Clubfoot

Clubfoot, also known as congenital talipes equinovarus , is a fairly common birth defect. It occurs in about 1 out of every 750 to 1,000 live births. This defect can occur in one or both feet.

About twice as many boys are affected than girls are. The most severe form of clubfoot is characterized by the foot or feet being turned inward and pointed downward. When both feet are clubbed, the toes turn toward each other. 

Clubfoot is usually an isolated defect. Only about 10 percent of babies with clubfeet have any other associated birth defect. There are two general categories of clubfoot – intrinsic and extrinsic. 

  • Intrinsic clubfoot is described as:
    • Rigid at birth with atrophy (not as well developed)
    • Fibrosis (stiffness)
    • Abnormal bone position
  • Extrinsic clubfoot means the foot is flexible at birth, although the bones are out of position.

We do not know what causes clubfoot. We do know it is not related to anything the mother ate or did during pregnancy.

Prenatal diagnosis of clubfoot

As more and more women have ultrasounds during their pregnancies, doctors are diagnosing clubfoot before birth more often. Improved ultrasound images are also helping with prenatal diagnosis. 

Is clubfoot genetic or heritable? 

This defect does seem to have an increased incidence in families with a history of clubfoot or other orthopedic problems. Family history could include a parent who had clubfoot at birth or a congenital hip dysplasia (which is the underdevelopment of the bones of the pelvis, especially the hip joints) or a blood relative with similar defects.

If your child has clubfoot, your obstetrician likely will refer you to a maternal-fetal medicine specialist (a doctor who handles high-risk pregnancies). Your maternal-fetal medicine specialist will do a more extensive ultrasound to confirm the diagnosis and look for any other anomalies your child may have.

How does clubfoot affect my baby?

Clubfoot is not painful for your baby. It really has no effects on your newborn. However, it does need to be corrected, as it will not resolve on its own. Your child will not be able to walk normally with untreated clubfoot because he or she will not be able to place the affected foot (or feet) flat on the floor.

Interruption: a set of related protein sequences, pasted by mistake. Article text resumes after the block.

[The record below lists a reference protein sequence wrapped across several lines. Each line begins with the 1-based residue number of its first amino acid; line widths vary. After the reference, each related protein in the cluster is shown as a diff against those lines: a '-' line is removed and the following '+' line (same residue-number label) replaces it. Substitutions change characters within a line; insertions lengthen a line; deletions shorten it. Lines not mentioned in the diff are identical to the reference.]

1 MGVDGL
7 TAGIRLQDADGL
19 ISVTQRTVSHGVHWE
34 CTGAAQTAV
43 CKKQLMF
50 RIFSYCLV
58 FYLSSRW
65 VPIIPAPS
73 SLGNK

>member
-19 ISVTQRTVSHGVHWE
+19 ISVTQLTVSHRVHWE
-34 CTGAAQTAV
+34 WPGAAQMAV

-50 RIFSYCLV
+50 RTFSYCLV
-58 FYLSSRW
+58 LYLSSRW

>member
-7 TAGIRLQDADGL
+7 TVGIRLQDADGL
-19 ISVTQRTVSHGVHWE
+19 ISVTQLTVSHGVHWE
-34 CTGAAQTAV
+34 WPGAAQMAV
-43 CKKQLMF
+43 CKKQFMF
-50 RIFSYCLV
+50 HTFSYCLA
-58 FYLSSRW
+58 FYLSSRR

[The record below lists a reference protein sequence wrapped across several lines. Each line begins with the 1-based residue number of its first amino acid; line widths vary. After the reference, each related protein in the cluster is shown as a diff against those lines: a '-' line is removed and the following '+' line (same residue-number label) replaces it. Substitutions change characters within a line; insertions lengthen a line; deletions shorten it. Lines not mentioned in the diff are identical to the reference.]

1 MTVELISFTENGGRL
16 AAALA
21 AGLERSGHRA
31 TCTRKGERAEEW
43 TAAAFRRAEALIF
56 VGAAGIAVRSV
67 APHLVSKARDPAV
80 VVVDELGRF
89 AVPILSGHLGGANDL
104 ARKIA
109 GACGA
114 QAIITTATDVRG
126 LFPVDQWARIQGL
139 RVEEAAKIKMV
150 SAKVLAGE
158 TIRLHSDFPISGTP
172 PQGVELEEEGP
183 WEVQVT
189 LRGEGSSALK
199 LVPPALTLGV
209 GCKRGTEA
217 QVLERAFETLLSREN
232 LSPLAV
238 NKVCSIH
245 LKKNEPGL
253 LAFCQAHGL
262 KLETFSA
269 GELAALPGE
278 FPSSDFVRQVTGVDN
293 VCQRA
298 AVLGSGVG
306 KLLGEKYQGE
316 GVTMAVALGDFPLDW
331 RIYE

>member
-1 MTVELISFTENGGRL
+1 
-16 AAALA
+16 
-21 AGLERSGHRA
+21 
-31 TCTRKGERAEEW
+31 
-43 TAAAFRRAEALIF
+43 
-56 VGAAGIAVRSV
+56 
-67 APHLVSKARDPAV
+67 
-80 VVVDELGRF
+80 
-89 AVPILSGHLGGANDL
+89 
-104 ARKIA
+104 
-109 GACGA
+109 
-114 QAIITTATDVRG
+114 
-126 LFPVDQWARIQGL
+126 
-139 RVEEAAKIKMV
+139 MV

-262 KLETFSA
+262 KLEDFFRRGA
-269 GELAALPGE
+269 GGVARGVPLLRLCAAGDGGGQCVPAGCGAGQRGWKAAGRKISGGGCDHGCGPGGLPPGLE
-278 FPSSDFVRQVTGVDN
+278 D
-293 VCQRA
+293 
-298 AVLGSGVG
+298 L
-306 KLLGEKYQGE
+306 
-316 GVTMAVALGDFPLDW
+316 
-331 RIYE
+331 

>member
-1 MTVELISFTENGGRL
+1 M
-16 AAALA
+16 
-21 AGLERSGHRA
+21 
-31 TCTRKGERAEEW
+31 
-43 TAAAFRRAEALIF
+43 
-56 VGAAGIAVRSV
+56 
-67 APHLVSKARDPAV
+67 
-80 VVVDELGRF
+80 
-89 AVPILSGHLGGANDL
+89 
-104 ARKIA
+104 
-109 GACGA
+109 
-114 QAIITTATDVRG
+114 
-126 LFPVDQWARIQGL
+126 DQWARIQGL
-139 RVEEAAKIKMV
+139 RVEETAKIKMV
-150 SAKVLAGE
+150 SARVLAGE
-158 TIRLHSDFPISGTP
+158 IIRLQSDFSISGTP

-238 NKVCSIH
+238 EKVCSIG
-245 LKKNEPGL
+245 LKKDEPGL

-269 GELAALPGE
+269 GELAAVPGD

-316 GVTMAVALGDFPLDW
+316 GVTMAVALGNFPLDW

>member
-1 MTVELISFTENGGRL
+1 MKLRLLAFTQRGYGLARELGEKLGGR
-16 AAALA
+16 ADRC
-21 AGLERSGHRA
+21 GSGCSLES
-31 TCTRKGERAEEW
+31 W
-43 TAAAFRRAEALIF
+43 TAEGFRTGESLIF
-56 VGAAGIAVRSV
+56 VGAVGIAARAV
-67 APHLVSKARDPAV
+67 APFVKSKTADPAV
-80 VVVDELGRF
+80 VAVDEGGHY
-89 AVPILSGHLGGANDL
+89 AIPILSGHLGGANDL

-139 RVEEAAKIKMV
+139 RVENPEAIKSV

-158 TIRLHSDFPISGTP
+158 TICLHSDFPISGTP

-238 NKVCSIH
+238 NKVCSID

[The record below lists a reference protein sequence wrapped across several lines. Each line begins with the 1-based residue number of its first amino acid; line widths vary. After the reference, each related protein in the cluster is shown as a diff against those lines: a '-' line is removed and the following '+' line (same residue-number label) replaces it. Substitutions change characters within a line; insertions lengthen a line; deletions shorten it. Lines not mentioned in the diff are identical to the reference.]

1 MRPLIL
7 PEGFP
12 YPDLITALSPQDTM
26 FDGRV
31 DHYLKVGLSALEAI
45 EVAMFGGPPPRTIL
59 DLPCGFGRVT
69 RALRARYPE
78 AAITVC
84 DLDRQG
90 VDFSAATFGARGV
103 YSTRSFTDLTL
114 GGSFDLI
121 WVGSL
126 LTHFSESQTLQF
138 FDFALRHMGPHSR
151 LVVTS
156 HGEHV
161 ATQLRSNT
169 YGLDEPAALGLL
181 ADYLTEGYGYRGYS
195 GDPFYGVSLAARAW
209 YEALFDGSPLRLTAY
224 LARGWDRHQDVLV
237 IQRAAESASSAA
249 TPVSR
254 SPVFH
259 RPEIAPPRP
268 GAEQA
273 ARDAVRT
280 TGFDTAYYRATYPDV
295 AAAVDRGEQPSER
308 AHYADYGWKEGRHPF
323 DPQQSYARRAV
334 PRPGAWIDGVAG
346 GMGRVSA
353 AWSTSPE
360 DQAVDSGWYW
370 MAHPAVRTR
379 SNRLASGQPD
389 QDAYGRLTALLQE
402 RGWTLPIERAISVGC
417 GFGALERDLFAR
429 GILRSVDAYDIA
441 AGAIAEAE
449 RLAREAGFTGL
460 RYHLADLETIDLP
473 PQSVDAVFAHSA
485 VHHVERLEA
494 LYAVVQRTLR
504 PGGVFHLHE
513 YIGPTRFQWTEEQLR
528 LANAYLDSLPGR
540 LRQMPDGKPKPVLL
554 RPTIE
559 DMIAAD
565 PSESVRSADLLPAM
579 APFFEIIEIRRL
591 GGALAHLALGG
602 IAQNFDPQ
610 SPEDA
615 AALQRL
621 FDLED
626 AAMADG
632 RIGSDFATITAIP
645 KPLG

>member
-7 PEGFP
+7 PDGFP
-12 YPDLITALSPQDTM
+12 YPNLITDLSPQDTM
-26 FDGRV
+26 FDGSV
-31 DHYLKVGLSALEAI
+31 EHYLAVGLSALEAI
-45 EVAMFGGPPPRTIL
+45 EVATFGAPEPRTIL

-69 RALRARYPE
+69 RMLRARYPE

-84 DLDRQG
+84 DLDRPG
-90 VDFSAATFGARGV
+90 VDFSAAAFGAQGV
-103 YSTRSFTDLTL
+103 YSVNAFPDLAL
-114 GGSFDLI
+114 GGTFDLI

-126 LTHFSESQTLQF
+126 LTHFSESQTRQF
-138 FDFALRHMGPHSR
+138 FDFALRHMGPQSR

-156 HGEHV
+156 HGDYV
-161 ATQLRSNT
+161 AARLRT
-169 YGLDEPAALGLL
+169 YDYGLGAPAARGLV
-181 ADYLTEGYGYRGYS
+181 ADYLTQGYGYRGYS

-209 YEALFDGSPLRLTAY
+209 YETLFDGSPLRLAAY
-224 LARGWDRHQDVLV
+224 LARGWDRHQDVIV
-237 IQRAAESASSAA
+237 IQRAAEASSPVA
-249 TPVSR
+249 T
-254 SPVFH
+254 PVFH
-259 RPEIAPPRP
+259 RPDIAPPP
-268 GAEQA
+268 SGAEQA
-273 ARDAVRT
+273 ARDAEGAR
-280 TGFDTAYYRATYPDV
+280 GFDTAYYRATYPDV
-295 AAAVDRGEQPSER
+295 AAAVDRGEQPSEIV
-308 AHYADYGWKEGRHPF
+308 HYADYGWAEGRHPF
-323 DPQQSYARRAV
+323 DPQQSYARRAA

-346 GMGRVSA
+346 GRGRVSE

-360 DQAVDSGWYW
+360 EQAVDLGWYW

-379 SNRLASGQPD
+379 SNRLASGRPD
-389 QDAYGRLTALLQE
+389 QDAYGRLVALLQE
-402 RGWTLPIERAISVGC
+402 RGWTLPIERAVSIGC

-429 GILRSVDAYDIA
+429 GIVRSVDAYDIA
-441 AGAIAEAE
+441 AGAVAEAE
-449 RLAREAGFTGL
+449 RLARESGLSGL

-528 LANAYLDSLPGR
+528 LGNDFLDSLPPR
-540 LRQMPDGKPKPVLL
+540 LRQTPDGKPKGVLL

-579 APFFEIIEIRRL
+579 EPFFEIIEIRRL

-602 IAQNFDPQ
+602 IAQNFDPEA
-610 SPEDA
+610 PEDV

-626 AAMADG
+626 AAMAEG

How does the diagnosis clubfoot affect my pregnancy?

There is no prenatal treatment for clubfeet. But, if you know about the diagnosis prior to delivery, you will have a chance to locate an orthopedic surgeon who is familiar with treating clubfeet and learn about treatment options. 

The majority of babies who have clubfoot will not have other problems. There are a few birth defects that can be accompanied by clubfeet, so we recommend a thorough exam of your baby using a level II ultrasound. 

Isolated clubfeet will not affect your pregnancy. However, if your child has another birth defect that accompanies clubfeet, you may need more frequent monitoring to evaluate your child’s well-being during the pregnancy.

How do you treat clubfoot?

Until very recently, the routine treatment for clubfoot was serial casting and surgery. However, a nonsurgical technique has proved to provide even better results without the risk of surgery complications. This method is called the Ponseti Method, after the doctor who first used it in the 1950s. 

The Ponseti Method

This method did not gain popularity until the babies who were first treated grew up and proved that this method provides better results than the traditional surgical method does.
The Ponseti Method is a multi-step, multi-visit process that begins shortly after birth, when the tendons are more flexible. 

Steps in the Ponseti Method

  1. At first, doctors gently massage and manipulate the clubfoot. This stretches and contracts the tissue. 
  2. Following the massage and manipulation, doctors place a thin plaster cast (or casts), with the foot (or feet) positioned in the more stretched position. The cast extends from the toe to the groin.